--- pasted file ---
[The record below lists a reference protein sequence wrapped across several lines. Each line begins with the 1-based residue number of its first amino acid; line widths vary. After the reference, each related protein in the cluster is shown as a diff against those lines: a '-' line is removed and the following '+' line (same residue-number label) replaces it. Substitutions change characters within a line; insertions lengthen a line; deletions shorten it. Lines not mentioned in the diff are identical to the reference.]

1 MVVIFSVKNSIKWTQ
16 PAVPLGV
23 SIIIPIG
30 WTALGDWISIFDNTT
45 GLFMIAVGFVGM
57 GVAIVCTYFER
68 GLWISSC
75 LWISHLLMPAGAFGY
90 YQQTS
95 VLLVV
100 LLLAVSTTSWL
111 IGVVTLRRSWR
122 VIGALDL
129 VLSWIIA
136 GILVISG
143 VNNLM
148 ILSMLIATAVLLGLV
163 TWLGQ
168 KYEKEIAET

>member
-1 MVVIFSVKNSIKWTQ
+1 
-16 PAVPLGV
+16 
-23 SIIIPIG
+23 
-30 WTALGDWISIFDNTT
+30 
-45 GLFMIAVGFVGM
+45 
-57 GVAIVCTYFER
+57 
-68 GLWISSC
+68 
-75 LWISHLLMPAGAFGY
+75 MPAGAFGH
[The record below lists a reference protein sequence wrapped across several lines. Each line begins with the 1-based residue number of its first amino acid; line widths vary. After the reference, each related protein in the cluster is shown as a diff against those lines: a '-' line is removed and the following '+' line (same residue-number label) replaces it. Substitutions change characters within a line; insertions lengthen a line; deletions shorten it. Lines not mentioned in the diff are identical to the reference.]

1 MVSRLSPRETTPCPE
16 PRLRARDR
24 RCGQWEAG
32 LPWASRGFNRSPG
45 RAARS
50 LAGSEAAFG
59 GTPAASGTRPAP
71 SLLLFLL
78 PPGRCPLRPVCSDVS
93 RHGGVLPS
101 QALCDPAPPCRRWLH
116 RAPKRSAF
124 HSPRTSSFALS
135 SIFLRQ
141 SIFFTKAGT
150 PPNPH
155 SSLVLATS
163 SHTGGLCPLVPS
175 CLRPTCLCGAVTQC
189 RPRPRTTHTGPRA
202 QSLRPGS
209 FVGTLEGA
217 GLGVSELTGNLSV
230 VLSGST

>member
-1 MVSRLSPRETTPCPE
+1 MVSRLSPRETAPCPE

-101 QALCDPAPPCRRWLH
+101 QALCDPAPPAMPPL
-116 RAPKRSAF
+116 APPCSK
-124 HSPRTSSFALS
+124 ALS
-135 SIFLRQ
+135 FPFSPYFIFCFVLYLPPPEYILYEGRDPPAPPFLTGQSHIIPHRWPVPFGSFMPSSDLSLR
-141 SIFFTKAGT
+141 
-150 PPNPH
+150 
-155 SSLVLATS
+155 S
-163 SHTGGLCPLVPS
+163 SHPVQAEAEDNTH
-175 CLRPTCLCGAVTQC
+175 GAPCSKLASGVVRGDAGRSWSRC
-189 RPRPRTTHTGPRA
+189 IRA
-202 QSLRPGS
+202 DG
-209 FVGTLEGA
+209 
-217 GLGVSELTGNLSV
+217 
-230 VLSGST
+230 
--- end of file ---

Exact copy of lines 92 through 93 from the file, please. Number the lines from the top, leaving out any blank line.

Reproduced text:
-230 VLSGST
+230 